Web Service

Adversaries may use an existing, legitimate external Web service as a means for relaying data to/from a compromised system. Popular websites and social media acting as a mechanism for C2 may give a significant amount of cover due to the likelihood that hosts within a network are already communicating with them prior to a compromise. Using common services, such as those offered by Google or Twitter, makes it easier for adversaries to hide in expected noise. Web service providers commonly use SSL/TLS encryption, giving adversaries an added level of protection.

Use of Web services may also protect back-end C2 infrastructure from discovery through malware binary analysis while also enabling operational resiliency (since this infrastructure may be dynamically changed).

ID: T1102
Sub-techniques:  T1102.001, T1102.002, T1102.003
Platforms: Linux, Windows, macOS
Permissions Required: User
Data Sources: Network Traffic: Network Connection Creation, Network Traffic: Network Traffic Content, Network Traffic: Network Traffic Flow
Contributors: Anastasios Pingios
Version: 1.1
Created: 31 May 2017
Last Modified: 26 March 2020

Procedure Examples

ID Name Description
G0050 APT32

APT32 has used Dropbox, Amazon S3, and Google Drive to host malicious downloads.[1]

S0534 Bazar

Bazar downloads have been hosted on Google Docs.[2][3]

S0335 Carbon

Carbon can use Pastebin to receive C2 commands.[4]

S0600 Doki

Doki has used the dogechain.info API to generate a C2 address.[5]

S0547 DropBook

DropBook can communicate with its operators by exploiting the Simplenote, DropBox, and the social media platform, Facebook, where it can create fake accounts to control the backdoor and receive instructions.[6][7]

G0037 FIN6

FIN6 has used Pastebin and Google Storage to host content for their operations.[8]

G0117 Fox Kitten

Fox Kitten has used Amazon Web Services to host C2.[9]

G0047 Gamaredon Group

Gamaredon Group has used GitHub repositories for downloaders which will be obtained by the group's .NET executable on the compromised system.[10]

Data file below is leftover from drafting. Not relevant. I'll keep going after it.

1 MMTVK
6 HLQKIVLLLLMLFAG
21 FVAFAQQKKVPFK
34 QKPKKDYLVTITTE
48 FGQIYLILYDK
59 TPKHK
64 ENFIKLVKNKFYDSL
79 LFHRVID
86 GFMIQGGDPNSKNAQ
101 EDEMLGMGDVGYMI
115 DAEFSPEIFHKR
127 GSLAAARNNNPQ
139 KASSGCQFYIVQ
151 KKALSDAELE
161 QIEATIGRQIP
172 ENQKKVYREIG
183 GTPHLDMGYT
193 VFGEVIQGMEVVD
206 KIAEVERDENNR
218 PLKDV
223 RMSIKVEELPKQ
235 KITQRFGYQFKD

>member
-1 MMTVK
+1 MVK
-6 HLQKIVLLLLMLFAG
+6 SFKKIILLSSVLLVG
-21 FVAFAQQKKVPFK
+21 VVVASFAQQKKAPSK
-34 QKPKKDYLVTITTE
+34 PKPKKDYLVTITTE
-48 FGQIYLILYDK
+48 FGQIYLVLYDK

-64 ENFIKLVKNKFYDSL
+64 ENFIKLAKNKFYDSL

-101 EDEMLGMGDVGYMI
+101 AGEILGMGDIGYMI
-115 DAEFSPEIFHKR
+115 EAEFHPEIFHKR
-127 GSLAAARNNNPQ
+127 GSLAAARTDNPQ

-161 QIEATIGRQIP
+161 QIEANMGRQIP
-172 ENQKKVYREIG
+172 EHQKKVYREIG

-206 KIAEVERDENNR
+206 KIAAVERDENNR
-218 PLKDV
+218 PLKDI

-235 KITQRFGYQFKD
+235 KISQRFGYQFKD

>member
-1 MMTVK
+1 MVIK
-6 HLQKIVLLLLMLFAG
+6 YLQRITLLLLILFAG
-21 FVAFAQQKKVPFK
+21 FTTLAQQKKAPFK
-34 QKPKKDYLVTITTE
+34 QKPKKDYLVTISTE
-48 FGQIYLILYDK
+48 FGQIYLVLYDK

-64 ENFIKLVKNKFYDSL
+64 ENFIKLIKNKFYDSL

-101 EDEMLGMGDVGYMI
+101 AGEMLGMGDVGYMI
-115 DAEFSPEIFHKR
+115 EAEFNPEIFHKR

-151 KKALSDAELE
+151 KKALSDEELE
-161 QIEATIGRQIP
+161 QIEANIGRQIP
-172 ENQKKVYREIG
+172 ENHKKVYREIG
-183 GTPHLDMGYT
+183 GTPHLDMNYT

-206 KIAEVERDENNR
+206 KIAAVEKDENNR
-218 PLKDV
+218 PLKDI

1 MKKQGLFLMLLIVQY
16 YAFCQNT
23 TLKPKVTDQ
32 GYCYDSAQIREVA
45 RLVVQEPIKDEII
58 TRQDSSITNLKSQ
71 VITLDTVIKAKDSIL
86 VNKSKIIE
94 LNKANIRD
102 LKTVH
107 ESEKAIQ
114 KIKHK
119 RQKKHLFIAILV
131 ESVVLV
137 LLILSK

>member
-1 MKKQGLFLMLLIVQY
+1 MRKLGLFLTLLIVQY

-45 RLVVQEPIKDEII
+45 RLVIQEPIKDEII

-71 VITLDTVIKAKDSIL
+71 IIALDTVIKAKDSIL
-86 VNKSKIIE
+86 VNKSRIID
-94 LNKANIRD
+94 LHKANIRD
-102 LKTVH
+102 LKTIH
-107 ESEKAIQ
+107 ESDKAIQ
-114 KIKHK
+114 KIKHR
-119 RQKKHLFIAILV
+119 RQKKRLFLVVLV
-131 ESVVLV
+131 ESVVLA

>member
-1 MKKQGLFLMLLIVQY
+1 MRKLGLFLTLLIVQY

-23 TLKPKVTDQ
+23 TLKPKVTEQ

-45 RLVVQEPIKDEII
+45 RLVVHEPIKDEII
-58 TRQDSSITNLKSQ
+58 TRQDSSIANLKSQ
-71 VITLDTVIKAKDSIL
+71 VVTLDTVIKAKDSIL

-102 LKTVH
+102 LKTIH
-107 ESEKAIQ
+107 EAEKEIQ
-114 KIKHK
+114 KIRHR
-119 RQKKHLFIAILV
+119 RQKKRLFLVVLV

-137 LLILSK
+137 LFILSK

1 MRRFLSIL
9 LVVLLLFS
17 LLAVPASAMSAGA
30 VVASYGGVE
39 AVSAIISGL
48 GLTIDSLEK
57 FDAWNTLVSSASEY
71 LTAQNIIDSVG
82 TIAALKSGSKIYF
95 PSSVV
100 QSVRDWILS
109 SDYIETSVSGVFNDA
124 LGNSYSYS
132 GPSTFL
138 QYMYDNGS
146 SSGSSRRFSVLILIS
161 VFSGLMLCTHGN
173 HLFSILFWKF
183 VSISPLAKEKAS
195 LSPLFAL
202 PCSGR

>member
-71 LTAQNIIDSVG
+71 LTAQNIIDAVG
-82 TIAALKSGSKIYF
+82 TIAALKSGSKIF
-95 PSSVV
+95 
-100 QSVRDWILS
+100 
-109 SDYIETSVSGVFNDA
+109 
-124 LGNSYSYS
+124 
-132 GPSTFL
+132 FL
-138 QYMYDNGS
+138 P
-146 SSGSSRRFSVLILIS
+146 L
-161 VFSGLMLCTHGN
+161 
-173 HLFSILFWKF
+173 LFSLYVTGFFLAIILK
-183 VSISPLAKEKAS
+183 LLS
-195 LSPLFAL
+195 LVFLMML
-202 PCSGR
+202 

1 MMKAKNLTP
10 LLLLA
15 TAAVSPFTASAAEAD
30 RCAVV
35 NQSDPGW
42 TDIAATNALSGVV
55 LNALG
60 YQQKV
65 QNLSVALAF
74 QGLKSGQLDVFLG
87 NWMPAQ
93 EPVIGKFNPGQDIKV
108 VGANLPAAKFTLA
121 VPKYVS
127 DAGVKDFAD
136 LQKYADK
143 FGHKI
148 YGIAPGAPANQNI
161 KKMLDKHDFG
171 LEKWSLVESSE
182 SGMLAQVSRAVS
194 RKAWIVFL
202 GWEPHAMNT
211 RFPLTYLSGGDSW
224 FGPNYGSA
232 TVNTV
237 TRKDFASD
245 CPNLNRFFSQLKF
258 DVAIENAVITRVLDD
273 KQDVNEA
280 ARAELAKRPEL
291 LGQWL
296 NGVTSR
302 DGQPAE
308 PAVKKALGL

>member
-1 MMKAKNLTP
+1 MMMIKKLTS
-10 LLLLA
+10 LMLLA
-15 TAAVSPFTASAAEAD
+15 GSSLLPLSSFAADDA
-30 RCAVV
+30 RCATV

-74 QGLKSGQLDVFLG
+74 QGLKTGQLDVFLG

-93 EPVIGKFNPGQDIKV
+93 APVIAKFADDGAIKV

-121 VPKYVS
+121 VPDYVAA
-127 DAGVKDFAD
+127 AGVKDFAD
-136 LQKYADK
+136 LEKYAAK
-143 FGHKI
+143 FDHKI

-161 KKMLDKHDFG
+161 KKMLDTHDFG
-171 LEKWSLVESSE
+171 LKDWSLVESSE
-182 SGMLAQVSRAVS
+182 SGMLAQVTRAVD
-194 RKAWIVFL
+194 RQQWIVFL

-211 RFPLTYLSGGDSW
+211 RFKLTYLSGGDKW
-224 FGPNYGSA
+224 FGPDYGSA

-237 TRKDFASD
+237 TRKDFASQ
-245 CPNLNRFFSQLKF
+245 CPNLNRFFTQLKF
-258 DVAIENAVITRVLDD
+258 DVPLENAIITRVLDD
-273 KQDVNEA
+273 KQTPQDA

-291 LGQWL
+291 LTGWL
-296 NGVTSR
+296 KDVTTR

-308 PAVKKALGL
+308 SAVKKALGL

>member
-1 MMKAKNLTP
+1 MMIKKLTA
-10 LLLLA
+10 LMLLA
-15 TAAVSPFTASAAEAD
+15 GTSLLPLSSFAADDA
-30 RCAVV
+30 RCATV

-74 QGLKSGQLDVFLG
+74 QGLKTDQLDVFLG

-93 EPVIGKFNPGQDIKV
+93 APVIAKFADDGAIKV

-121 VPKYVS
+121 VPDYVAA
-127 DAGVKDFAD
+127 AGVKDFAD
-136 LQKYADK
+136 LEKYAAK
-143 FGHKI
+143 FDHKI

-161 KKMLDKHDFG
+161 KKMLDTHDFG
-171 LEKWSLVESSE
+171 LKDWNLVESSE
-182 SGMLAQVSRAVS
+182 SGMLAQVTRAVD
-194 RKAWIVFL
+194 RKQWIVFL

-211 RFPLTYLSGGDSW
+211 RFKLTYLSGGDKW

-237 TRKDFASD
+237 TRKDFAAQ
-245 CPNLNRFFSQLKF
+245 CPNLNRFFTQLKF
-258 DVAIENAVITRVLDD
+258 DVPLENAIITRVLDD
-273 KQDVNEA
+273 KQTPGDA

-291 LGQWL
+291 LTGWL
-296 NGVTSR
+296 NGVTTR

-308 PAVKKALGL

S0601 Hildegard

Hildegard has downloaded scripts from GitHub.[11]

G0100 Inception

Inception has incorporated at least five different cloud service providers into their C2 infrastructure including CloudMe.[12][13]

S0198 NETWIRE

NETWIRE has used web services including Paste.ee to host payloads.[14]

S0508 Ngrok

Ngrok has been used by threat actors to proxy C2 connections to ngrok service subdomains.[15]

G0106 Rocke

Rocke has used Pastebin, Gitee, and GitLab for Command and Control.[16][17]

S0546 SharpStage

SharpStage has used a legitimate web service for evading detection.[6]

S0589 Sibot

Sibot has used a legitimate compromised website to download DLLs to the victim's machine.[18]

G0010 Turla

Turla has used legitimate web services including Pastebin, Dropbox, and GitHub for C2 communications.[4][19]

Mitigations

ID Mitigation Description
M1031 Network Intrusion Prevention

Network intrusion detection and prevention systems that use network signatures to identify traffic for specific adversary malware can be used to mitigate activity at the network level.

M1021 Restrict Web-Based Content

Web proxies can be used to enforce external network communication policy that prevents use of unauthorized external services.

Detection

Host data that can relate unknown or suspicious process activity using a network connection is important to supplement any existing indicators of compromise based on malware command and control signatures and infrastructure or the presence of strong encryption. Packet capture analysis will require SSL/TLS inspection if data is encrypted. Analyze network data for uncommon data flows (e.g., a client sending significantly more data than it receives from a server). User behavior monitoring may help to detect abnormal patterns of activity.[20]

References